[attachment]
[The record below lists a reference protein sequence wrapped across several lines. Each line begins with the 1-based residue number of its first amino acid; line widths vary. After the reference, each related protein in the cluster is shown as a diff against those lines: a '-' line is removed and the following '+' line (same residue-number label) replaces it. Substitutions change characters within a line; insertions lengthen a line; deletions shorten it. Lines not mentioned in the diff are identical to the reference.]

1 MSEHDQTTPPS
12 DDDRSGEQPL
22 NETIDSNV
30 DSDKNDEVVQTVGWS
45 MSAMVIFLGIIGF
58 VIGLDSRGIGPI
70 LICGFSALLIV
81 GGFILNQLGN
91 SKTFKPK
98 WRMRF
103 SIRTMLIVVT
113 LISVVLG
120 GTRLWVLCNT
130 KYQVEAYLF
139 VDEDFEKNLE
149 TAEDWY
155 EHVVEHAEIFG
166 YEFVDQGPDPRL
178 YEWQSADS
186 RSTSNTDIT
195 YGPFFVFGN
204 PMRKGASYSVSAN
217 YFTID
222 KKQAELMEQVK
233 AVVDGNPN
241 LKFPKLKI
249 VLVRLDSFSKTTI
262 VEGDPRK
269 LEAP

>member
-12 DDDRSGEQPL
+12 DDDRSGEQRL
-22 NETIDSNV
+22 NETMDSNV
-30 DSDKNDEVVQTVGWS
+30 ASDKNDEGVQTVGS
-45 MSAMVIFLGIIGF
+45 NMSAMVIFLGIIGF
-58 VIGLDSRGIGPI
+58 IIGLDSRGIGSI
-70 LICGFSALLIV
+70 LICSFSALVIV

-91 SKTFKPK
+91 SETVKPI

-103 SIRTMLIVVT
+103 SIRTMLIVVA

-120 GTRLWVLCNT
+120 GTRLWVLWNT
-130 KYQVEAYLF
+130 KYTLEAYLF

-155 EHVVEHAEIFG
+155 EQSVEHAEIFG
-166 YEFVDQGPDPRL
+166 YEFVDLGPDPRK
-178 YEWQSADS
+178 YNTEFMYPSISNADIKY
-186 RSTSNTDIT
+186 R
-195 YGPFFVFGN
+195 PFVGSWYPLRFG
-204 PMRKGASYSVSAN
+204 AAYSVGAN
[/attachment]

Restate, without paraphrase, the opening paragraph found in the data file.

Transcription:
[The record below lists a reference protein sequence wrapped across several lines. Each line begins with the 1-based residue number of its first amino acid; line widths vary. After the reference, each related protein in the cluster is shown as a diff against those lines: a '-' line is removed and the following '+' line (same residue-number label) replaces it. Substitutions change characters within a line; insertions lengthen a line; deletions shorten it. Lines not mentioned in the diff are identical to the reference.]